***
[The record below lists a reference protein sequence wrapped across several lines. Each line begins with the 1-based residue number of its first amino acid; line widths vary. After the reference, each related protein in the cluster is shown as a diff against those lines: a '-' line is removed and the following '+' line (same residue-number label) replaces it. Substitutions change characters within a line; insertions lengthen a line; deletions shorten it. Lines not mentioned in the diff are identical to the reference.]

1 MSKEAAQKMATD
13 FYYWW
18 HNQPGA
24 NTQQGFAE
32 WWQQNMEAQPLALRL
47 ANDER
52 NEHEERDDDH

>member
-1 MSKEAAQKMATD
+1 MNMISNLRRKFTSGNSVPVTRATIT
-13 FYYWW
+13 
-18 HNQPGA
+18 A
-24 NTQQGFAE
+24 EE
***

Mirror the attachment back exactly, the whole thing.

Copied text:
[The record below lists a reference protein sequence wrapped across several lines. Each line begins with the 1-based residue number of its first amino acid; line widths vary. After the reference, each related protein in the cluster is shown as a diff against those lines: a '-' line is removed and the following '+' line (same residue-number label) replaces it. Substitutions change characters within a line; insertions lengthen a line; deletions shorten it. Lines not mentioned in the diff are identical to the reference.]

1 MSKEAAQKMATD
13 FYYWW
18 HNQPGA
24 NTQQGFAE
32 WWQQNMEAQPLALRL
47 ANDER
52 NEHEERDDDH

>member
-1 MSKEAAQKMATD
+1 MNMISNLRRKFTSGNSVPVTRATIT
-13 FYYWW
+13 
-18 HNQPGA
+18 A
-24 NTQQGFAE
+24 EE